19. Complementing our assistance in the railway sector, we have removed- wrecks from the Kankesanthurai Harbour and have also completed the process of dredging the port. Our efforts would also be to enhance sea-side connectivity by restarting the ferry service between Rameswaram and Talaimannar. For this purpose, we are helping reconstruct the pier at Talaimannar. In addition, we have also offered a line-of-credit to upgrade the Palaly Airbase and develop it into a full-fledged civilian airport, with regional connectivity.

20. We are committed to setting up a Faculty of Agriculture and one for Engineering at the Kilinochchi Campus of Jaffna University at a cost of SLR 600 million. We helped set up vocational training centres in Batticaloa and Nuwara Eliya and propose to set up one in the Vanni region. Our interventions in the health sector include the supply of high-value equipment to the Jaffna Teaching Hospital and the district hospitals in Kilinochchi and Mullaitivu. We are in the process of implementing a project to construct a 200-bed ward complex for the District Hospital in Vavuniya. In the Central Province, we are nearing completion of a project to construct a 150-bed base hospital at Dickoya, Hatton.

21. In terms of revival of the local economy, we have taken a number of initiatives, which include rehabilitating the Atchchuvely Industrial Zone, reviving the fishnet factory in Jaffna, supply of fishing equipment and outboard motors to fishermen in Mannar district and setting up Handicrafts Villages in Hambantota and Jaffna. We have also completed a project to provide assistance for 1,320 small businesses that were destroyed by the armed conflict in Kilinochchi and Mullaitivu districts. We also handed over equipment worth SLR 70 million to the Palmyra Research Institute in Jaffna.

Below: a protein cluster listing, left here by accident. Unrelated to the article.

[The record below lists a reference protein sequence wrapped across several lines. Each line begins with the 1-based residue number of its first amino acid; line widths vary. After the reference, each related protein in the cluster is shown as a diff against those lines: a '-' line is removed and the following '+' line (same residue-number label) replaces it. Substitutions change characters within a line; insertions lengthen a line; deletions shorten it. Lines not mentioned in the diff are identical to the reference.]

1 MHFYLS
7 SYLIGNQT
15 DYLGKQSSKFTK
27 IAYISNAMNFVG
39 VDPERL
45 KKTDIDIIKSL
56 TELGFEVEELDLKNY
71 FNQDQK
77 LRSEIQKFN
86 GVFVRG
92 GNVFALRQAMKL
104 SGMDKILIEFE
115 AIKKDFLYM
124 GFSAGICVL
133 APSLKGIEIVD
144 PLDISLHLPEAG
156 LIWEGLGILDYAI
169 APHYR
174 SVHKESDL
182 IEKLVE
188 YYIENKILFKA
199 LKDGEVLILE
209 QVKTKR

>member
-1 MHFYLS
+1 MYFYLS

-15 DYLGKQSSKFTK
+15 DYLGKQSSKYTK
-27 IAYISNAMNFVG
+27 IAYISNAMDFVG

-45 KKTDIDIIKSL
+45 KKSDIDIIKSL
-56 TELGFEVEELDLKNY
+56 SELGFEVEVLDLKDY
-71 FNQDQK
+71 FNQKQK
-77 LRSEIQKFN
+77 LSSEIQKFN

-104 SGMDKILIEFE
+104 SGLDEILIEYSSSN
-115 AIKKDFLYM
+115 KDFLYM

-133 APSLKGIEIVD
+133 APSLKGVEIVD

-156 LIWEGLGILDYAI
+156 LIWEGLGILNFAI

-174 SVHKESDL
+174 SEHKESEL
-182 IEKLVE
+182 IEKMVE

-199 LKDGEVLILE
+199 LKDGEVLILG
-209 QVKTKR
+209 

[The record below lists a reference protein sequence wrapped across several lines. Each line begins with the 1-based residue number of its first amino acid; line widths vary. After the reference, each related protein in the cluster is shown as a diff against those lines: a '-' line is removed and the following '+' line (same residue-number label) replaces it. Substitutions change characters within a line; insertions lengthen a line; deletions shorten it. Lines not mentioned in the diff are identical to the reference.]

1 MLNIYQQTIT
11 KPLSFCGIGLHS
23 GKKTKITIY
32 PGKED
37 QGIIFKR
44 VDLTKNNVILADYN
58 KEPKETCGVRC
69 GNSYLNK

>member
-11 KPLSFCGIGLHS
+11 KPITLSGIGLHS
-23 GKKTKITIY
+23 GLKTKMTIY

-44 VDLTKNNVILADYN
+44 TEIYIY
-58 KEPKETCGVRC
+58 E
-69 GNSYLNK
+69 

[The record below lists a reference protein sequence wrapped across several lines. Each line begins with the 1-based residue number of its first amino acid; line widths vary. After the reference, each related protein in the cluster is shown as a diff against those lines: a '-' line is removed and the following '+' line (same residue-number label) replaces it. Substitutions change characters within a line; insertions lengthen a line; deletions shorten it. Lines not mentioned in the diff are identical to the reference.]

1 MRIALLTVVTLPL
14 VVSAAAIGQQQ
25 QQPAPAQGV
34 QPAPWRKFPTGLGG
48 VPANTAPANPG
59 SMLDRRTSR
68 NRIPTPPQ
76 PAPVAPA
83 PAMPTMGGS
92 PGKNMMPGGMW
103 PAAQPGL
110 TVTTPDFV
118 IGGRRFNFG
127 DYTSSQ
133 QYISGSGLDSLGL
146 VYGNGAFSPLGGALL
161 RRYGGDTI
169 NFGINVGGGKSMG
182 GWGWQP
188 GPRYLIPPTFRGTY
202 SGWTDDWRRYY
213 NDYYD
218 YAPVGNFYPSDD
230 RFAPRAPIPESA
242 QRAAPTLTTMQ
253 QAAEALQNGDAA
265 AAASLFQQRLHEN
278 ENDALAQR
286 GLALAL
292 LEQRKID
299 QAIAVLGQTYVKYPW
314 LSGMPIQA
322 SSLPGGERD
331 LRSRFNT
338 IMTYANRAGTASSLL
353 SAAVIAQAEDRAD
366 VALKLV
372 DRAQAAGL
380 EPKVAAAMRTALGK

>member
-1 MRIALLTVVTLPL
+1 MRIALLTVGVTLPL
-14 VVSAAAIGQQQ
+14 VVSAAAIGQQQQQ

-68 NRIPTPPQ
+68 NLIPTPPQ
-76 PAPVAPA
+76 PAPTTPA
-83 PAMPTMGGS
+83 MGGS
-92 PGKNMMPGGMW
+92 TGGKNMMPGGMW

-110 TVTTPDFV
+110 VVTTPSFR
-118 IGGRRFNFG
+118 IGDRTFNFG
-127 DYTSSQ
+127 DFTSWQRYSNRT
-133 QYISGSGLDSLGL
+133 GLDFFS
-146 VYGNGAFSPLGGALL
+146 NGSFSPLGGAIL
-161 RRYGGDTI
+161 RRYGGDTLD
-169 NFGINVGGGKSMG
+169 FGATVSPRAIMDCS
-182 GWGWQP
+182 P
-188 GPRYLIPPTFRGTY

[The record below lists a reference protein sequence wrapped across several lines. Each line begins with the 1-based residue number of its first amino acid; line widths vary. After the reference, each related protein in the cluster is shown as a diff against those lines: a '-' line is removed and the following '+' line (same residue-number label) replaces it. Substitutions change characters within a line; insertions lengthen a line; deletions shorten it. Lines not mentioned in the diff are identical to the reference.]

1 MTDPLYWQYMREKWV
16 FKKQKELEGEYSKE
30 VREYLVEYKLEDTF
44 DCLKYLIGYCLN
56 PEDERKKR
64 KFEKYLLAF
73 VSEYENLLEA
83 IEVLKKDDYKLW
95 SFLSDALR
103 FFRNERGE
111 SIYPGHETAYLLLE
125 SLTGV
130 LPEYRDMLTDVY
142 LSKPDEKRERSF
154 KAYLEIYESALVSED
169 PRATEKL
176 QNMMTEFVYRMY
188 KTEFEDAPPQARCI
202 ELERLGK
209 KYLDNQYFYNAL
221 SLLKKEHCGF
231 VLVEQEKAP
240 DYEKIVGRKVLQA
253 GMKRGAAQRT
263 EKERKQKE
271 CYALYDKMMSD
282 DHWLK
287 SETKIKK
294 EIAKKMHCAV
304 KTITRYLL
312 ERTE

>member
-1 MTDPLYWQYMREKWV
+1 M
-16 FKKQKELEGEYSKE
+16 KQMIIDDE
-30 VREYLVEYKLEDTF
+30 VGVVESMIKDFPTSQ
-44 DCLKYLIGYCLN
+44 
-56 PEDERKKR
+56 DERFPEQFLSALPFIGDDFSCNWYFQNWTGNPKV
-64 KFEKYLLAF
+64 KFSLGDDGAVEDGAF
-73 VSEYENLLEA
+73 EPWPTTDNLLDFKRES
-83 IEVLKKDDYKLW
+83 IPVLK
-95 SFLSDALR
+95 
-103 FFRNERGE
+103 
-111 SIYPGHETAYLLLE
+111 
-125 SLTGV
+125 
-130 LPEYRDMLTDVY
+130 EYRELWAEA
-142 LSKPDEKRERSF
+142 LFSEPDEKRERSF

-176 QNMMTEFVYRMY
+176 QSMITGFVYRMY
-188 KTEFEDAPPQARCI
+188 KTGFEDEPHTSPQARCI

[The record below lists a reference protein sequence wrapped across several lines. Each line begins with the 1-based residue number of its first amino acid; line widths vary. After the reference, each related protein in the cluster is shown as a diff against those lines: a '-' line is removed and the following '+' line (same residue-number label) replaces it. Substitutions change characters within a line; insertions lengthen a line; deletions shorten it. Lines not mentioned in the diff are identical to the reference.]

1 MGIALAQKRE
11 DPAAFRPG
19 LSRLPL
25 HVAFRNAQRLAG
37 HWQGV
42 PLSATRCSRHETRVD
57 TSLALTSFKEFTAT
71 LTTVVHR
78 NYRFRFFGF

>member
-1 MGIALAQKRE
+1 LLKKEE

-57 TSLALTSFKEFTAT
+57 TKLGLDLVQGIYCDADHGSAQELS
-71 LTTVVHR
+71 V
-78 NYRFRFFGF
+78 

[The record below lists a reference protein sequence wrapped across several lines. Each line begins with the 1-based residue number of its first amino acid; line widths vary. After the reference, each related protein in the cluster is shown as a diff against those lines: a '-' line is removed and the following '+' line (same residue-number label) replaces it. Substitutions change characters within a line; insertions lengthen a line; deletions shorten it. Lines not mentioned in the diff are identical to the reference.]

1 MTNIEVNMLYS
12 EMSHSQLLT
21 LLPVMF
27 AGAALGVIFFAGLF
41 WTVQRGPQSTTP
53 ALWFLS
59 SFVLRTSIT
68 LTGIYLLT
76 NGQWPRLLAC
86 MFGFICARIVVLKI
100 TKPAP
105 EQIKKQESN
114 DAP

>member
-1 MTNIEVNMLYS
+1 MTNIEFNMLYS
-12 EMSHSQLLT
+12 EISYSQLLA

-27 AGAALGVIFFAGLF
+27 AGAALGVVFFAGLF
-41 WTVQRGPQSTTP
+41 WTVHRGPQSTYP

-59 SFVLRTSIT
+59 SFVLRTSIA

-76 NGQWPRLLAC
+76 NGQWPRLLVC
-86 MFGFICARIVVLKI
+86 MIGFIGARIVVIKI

22. In the field of culture, we are in the process of setting up a state-of-the-art Cultural Centre that Jaffna would be proud of, at an estimated cost of SLR 1 billion. We are also looking at a project to renovate the Duraiappah Stadium, to give a fillip to sports activities in the Northern Province. In order to help promote the Government's trilingual policy, we have pledged assistance in an MoU signed with GoSL last October. We are also setting up 9 state-of-the-art language labs in each of the 9 provinces of Sri Lanka. In the field of education we provide about 770 scholarships per year for studies both in India and Sri Lanka.

23. I have taxed your patience by going into some detail about our development cooperation programme in Sri Lanka for two reasons. Firstly, perhaps the extent and scope of this assistance, estimated at US$ 1.3 billion, is not as well-known as it should be and secondly to illustrate how neighbouring countries, even though developing, can work together in the true spirit of South-South cooperation. I am sanguine that India-Sri Lanka relations will expand exponentially in the coming years.